MIT can I still get in? Bad freshmen year...

<p>Now, this may be a long read, but I feel that it is necessary.</p>

<p>So after moving back to the US I started high school, school had around 4,000 students and was fairly competitive, but was mostly focused on sports. I decided to play football and started but by the end of the year I decided that football really wasn't my passion. But during this time my grades were horrible... I ended the year with an 87 gpa (3.5 at my school). The teachers were just horrible and I had a pretty bad experience with the whole school in general. Along with the fact that I didn't do anything extra, I played football pretty much (Its Texas, what do you expect? =P) </p>

<p>EDIT: I also moved again to a different school at the end of freshmen year.</p>

<p>My sophomore year (this current year) I have done extremely better, I joined band, technical theatre, joining NHS, and mu alpha theta next year. My gpa right now is at a 96 (first semester) and Im not too sure on how my school calculates weighted gpa, but the way I think it works, I should have a gpa of 4.0 and then a 4.1 weighted (3 honor classes and one AP). I also have the misfortune of taking algebra I my freshmen year, so sadly Im stuck in geometry (god that class is easy). But my current plans are to take algebra II over the summer so I can take pre-cal next year (I can't skip it!!!!) And physics B AP, along with everything else AP... Then senior year to take Calculus BC AP - and physics 2 C AP.</p>

<p>After taking chemistry this year, I think my interest lies with (after talking with my teacher) physics - Deals a lot with math and science (Both my strongest subject's and the ones I enjoy the most). I have watched lectures and stuff online on physics and I find myself to be truly interested. </p>

<p>But my main question and concern is, if I work my butt of this year, next and senior year. Do I stand a chance? I screwed up so bad my freshmen year and didn't even really think about (or try even) school until just recently and I feel that my life is pretty much screwed. So, why not aim high now and maybe get lucky? If not, maybe this decision will allow me to get into another college with a great program in physics? </p>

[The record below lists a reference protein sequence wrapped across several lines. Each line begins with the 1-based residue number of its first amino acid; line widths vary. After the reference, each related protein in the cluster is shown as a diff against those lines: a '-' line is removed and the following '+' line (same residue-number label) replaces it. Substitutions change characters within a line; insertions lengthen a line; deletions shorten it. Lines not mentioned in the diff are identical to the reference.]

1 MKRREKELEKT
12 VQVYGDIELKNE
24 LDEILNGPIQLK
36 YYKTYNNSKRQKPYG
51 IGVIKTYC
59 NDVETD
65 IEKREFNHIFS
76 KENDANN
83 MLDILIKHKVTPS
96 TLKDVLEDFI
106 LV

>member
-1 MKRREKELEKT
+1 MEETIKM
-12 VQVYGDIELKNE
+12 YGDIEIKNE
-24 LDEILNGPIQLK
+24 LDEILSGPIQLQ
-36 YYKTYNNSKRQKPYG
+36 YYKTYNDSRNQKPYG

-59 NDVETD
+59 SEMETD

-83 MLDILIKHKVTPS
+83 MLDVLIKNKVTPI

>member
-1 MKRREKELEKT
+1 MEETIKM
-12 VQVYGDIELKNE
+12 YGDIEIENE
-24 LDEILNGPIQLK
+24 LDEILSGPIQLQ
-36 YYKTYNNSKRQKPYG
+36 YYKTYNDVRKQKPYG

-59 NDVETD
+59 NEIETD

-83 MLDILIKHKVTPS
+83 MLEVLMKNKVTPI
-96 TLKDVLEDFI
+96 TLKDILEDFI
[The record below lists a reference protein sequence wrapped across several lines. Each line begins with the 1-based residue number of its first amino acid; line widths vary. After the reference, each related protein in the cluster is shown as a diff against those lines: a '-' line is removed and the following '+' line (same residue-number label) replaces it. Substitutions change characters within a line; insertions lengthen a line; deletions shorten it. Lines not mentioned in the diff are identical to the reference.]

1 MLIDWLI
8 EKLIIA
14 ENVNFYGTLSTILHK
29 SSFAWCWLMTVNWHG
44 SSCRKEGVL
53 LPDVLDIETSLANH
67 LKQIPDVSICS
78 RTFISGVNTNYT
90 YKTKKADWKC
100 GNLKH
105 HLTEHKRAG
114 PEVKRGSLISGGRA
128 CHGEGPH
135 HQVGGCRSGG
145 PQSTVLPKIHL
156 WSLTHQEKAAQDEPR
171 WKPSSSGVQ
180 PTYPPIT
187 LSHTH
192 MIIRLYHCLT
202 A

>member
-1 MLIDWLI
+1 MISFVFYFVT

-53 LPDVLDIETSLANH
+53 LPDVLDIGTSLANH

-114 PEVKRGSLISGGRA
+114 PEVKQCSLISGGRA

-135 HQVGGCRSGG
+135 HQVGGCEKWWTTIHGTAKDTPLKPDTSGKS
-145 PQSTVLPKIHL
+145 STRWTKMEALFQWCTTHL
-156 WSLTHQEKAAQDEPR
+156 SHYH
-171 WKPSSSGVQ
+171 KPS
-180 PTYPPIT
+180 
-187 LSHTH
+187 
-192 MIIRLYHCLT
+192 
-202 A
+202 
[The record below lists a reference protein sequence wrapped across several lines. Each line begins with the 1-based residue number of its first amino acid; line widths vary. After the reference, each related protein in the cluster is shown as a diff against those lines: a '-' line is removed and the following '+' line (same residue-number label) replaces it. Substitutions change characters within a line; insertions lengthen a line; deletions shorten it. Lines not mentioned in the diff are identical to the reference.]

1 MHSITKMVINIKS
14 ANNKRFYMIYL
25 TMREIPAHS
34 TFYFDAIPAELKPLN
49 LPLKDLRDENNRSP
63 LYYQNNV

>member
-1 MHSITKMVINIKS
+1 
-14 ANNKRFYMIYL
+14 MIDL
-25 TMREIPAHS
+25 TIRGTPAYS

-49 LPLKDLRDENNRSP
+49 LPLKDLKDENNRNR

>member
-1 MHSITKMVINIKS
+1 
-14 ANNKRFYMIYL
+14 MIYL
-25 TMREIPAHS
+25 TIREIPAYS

<p>Now I know there is no guarantee but, there Is a point when one should know if its even worth it. </p>

<p>Any mistakes sorry - its 1 am and Im also studying for my AP history exam tomorrow :/ (That's something because I don't think I have ever studied before o.O)</p>

<p>MIT admissions are hyper-competitive; applicants with near-perfect "numbers" don't always get in. This is not to discourage you - simply, with admission rates in the low teens or less, schools like MIT have many dissapointed applicants who go on to very successful college and professional careers someplace else. One qualitative aspect I believe they look for is the applicant's passion for engineering/science. That plus strong SATs may be a sufficient discrimnator to overcome an underperforming freshman year. </p>

<p>Time will tell. Don't sweat it - if you think your future is in physical sciences, go wallow in it. Take the strongest classes your school offers, and look for opportunities to pursue the interest outside the classroom - robotics competitions (start a team if your school lacks one), science fair/competitions (your teacher can/should be of help here), maybe you can be the one to figure out what keeps a bicycle balanced (there is still no agreement on the underlying dyanamics!). Keep MIT as your goal if that's your desire, but keep eyes open for other possibilities.</p>

<p>its funny, because i had an 87, and right now as my sophmore year, i also have a 96 gpa.
The wierdest part of it all is that i was also planning on taking trig during the summer and am trying to get into MIT, best of luck to you, see you when the Official MIT results of class of 2018 thread comes.</p>

<p>oh and dont worry about that GPA, if your taking APs you fine, just do not get lower than a 96 from now on, and aim for 99 dude.</p>